Doctoriales IDEA 2019/2020

PhD students’ meeting (20/01/2020, Nancy)

“Theoretical background for doctoral research”


IDEA’s PhD students were invited to gather around a common matter of concern in their research. What theoretical background to abide by? What role should theory play within a PhD

Laura Davidel, a 5th year PhD student, was invited to account for the theoretical path followed in her research.

Laura’s thesis aims to provide an analysis of Anne Rice’s vampires as liminal creatures, who struggle to find their identity between the compulsive thirst for blood and the desire to connect with the human world. This presentation of the theoretical background used in her thesis has focused primarily on Victor Turner’s studies regarding liminality. Laura draws on Turner’s theories about the liminal stage of transformation rites – a period of in-betweenness characterized by separation from society, a disrupted temporality, and alterity. This perspective on liminality has enabled Laura to explore how the Ricean vampires experience their monstrosity as liminal in relation to time, space, and difference. By reading the vampires’ monstrosity through the lens of liminality, the focus shifts from otherness to sameness, from the objectified Other to the subject who tells his/her own story.

Manon Kuffer, a first year PhD student was given the role of asking a set of prepared questions to Laura. Among them, we will quote :

How long did it take you to find and abide by a theoretical background ?  How easy is it to let new concepts invite themelves in research that is already advanced?

Do you try to keep within frameworks related to interdisciplinarity ?

How can one refrain from interpreting a theory according to one’s needs?

Is a whole chapter devoted to presenting concepts and theorical background or are they introduced gradually within the research ?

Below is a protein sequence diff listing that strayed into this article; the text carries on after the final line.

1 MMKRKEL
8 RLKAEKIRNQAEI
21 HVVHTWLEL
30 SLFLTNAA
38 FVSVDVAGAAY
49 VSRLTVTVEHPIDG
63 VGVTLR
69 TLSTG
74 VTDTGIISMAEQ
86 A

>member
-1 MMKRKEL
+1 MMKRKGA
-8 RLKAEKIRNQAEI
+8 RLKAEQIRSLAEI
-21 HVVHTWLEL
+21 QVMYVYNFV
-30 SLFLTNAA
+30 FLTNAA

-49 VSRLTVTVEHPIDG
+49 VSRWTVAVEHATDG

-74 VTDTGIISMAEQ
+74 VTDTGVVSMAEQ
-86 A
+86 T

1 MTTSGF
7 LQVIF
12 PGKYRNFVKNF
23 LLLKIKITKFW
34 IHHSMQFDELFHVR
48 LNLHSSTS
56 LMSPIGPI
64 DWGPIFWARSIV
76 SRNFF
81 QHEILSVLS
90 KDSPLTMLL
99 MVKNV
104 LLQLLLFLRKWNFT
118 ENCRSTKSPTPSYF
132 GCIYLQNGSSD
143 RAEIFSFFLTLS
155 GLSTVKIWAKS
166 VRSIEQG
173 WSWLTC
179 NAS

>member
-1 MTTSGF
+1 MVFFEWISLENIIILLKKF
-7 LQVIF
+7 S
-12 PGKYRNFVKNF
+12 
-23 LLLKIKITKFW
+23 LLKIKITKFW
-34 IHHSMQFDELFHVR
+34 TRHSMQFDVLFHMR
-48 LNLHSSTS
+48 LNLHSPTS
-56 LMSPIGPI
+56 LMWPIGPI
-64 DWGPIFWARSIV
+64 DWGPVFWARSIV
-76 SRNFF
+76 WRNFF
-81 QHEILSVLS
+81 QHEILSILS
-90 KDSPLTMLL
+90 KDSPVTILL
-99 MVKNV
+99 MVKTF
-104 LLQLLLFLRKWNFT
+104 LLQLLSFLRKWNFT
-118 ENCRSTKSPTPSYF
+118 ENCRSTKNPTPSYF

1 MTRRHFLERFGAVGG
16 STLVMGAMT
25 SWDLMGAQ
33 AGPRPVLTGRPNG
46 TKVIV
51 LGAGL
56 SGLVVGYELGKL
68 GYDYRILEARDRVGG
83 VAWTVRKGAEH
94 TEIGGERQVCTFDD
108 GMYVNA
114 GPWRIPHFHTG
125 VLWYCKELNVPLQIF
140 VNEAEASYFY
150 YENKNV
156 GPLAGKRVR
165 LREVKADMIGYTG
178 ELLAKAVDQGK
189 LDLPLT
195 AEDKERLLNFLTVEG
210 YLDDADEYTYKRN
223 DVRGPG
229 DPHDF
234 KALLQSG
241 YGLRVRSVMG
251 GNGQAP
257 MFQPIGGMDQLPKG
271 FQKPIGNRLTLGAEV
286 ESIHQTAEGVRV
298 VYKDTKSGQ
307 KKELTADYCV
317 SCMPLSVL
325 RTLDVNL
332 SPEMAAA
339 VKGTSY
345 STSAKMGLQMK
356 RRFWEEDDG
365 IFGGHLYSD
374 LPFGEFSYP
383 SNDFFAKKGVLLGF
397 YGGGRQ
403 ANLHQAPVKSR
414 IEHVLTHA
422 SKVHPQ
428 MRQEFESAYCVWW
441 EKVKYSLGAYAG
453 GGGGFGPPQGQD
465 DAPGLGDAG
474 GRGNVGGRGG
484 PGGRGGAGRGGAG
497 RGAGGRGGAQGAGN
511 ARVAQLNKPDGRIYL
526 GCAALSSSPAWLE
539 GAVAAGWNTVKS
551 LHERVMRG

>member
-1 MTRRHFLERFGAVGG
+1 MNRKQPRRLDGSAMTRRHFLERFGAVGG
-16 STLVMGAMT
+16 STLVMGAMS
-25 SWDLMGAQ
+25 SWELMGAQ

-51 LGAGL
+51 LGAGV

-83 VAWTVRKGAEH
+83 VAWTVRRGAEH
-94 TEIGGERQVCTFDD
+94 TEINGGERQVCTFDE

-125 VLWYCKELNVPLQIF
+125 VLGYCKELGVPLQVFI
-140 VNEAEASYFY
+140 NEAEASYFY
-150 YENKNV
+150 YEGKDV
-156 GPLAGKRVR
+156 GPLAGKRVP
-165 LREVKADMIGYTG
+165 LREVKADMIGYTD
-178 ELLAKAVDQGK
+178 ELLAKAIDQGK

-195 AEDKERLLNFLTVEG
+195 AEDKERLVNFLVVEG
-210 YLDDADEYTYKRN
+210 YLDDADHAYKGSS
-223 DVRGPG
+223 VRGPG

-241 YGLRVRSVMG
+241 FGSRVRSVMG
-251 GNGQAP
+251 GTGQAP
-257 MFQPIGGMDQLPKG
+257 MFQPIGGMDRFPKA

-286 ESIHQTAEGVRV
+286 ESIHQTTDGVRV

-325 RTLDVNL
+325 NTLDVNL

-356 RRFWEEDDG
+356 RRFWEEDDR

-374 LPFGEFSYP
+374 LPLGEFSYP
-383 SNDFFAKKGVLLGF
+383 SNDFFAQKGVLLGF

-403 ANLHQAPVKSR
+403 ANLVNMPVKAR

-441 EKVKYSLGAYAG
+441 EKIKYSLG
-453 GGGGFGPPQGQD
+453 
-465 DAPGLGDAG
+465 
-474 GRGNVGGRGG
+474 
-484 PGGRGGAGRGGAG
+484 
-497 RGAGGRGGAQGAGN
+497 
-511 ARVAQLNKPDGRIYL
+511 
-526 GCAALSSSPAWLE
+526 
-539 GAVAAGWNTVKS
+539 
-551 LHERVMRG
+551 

The participants were then invited to give some feedback The lecturers and professors present transfered some arguments to give advice on how to apply theory in civilisation and linguistics research.

Eva Antal, the guest professor invited by IDEA in January and February 2020, presented the doctoral studies at Eszterhazy Karoly University (Eger, Hungary) in her university’s curriculum, the institution’s demands and the role of theory in the studies.

Eva Antal spoke about the framework of doctoral studies in Hungary. Having given a short introduction on the system in the country, she highlighted the advantages and some of the disadvantages of different doctoral programmes, taking examples from her own past and present experience. Being affiliated to three doctoral schools as a supervisor and an examiner, she could elaborate on the interdisciplinary feature of several doctoral theses, showing the strong and weak points of their theoretical approaches. In addition to raising the questions of originality and illegitimacy of students’ topics in the 21st century, she expressed her scepticism about the forced comprehensive quality of dissertations in Hungary emphasised in the requirements, namely that a list of great amount of readings, their “bibliography”, should be provided by the students well in advance in the course of their studies. The presentation was followed by a discussion with doctoral and master’s students.

The rich discussions that followed revealed that the students needed further practical information, namely about entering academia, or anything to do with the material shaping of their research.

A follow-up is planned in March, when IDEA will be welcoming Marjorie Huet, a PhD student from Porstmouth, working on cultural references in literary translation.